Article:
Wednesday, April 10, 2013

Guest Post: Rutgers, Whistleblowers, and Extortion

By Stephanie Sautter
Ms. Sautter is a 2L at Catholic University and Lead Articles Editor of the Catholic University Law Review

Just about everyone has seen the video of recently fired Rutgers University basketball coach Mike Rice abusing his players, both physically and verbally. The video, which ESPN aired last week, showed clips of Rice throwing basketballs at his players, kicking them, and shoving them. Less than 24 hours after it aired, Rice had been fired. Eric Murdock, the former Director of Player Development, compiled the video footage. Murdock gained public sympathy when he said that he tried to take steps to end the abuse, but was fired for doing so on July 2, under the false pretense that his contract was not being renewed.

The Whistleblowing Claim

Given the allegations, it was not too surprising when Murdock filed a wrongful termination suit in state court on April 5 (complaint can be seen here). He names several defendants, including Rutgers University, the current and former presidents of the university, Mike Rice, and former Athletic Director Timothy Penetti.

Murdock is alleging that his employment with Rutgers was terminated in direct response to his complaints about Rice’s offensive behavior. Essentially, he is saying that the employment decision was a result of illegal retaliation. Murdock is suing under New Jersey’s Conscientious Employee Protection Act, which created a cause of action for retaliatory discharge. Terminating an employee in response to the filing of an internal complaint is actionable retaliatory discharge under the Act. Therefore, Murdock’s complaints about Rice are protected, and Rutgers may be held liable if its actions were taken in response to the complaints. The issue may come down to whether Murdock can establish that he filed a complaint before the decision about his contract was made. He says this is the case, but has not yet provided evidence (failing to provide evidence seems to be a consistent problem for Murdock – Rutgers says he also made allegations about NCAA violations, including paying players, but did not provide any supporting evidence).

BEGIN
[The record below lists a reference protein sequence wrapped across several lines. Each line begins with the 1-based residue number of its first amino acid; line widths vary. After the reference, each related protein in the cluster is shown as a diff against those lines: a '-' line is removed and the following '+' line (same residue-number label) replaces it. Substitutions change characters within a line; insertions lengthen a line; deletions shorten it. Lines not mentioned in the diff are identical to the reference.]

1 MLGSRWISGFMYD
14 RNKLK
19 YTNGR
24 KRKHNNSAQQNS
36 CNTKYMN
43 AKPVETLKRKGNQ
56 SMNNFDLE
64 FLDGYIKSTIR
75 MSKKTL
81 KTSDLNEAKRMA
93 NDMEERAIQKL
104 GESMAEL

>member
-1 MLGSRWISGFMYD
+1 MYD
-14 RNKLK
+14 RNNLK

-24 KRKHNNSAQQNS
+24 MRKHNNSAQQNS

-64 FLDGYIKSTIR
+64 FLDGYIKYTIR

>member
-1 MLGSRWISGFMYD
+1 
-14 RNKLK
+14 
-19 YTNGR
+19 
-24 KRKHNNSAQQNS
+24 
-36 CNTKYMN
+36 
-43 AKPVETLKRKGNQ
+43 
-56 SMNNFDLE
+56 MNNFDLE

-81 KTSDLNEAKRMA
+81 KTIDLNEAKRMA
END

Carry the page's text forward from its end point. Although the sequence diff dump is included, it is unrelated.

Rutgers has stated that Murdock’s contract was simply not renewed, which Murdock claims is not true. Rather, Murdock claims that his contract was actually renewed (although there is no evidence of this) and Rutgers’ contract renewal explanation is merely pretext. So far, Rutgers has not offered much justification for their decision other than a dispute Murdock had with Rice regarding missing 35 minutes of basketball camp – but that reason seems pretty flimsy. Odds are, Rutgers has compiled a laundry list of Murdock’s misconduct that they will say influenced their employment decision, but the court may determine that it was actually retaliation.

Extortion Investigation